TikTok duo replaces Lin-Manuel Miranda on Moana 2

The trailer for Moana 2 was released on 9 February 2024. The sequel, a feature film hitting US theatres this November, was at first set to come back as an animated series. But the shift to the big screen is not the only twist in the announcement: While Moana is back, composer Lin-Manuel Miranda won’t return as the film’s songwriter. Instead, the sequel’s songs have been written by two newcomers who first emerged on TikTok.

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Abigail Barlow, 25, and Emily Bear, 22, are the impressive young women who, in 2021, broke the internet with their Bridgerton-inspired ballads. The videos were so popular, the women wrote an entire musical, then won the 2022 Grammy Award for Best Musical Album for it. In addition to the award, they were also handed a lawsuit from Netflix over copyright infringement after the composers held a for-profit concert that included Bridgerton trademarks. The suit has since been settled – and clearly, it didn’t dim the songwriters’ enthusiasm.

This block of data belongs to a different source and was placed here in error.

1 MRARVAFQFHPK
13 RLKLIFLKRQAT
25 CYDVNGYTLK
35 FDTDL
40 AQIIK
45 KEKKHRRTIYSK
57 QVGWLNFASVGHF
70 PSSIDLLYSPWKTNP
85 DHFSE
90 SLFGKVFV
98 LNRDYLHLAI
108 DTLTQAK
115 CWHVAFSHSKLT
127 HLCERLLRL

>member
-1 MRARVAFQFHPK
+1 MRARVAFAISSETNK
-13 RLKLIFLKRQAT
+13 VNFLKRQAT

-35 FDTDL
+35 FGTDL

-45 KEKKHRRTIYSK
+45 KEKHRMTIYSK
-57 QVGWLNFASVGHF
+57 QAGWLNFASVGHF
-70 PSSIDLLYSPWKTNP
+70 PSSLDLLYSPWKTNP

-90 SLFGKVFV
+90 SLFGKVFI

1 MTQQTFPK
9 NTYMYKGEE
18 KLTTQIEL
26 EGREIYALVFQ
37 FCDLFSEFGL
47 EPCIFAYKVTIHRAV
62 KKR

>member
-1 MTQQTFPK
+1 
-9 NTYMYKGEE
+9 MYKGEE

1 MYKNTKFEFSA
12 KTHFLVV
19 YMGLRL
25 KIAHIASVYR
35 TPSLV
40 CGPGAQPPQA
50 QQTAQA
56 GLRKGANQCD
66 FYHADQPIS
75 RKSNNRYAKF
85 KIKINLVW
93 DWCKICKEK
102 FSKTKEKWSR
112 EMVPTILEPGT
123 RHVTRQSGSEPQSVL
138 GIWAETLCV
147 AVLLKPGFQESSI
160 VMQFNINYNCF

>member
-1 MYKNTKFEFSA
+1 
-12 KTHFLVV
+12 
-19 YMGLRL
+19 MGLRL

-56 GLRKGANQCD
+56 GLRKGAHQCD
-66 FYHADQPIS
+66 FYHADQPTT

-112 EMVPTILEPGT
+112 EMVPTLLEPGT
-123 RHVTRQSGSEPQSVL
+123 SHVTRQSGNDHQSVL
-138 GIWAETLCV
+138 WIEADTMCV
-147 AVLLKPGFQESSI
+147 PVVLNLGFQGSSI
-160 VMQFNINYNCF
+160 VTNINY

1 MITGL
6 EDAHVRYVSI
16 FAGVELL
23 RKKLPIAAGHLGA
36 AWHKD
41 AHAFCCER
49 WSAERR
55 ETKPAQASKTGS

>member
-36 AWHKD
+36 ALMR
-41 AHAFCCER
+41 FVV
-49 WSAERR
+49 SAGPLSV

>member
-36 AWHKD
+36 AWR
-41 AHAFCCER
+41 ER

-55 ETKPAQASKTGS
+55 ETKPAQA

Bear’s excitement couldn’t be contained as she made the Moana 2 announcement on social media. “I’m literally shaking writing this”, she began, explaining that she and her songwriting partner, Barlow, had been “secretly living a songwriter’s dream” writing each and every song for the film for the past two years.

Barlow and Bear have already been up against iconic composers such as Andrew Lloyd Weber at the Grammys, and won. Still, it’s an impressive role to compose music for Disney, and before this Moana hire, only 10 women had ever done so (compared to nearly 200 men). There has also never been a female composer duo in 87 years of Disney songs.

Deborah Luri has composed scores for Disney’s 2010 Alice and Wonderland, Dreamgirls, the Footloose reboot and more, and she tells BBC Culture that it’s massively important to celebrate accomplishments like the one Barlow and Bear have just achieved to inspire young girls “who may aspire to be composers themselves”. She recalls looking up to one of the few female composers she knew of as a child: “When I was in school, I wrote a fan letter to Rachel Portman (Chocolat, Emma and Cider House Rules) who kindly responded, and that had a huge impact on me and my belief that I could become a film composer too,” she says.

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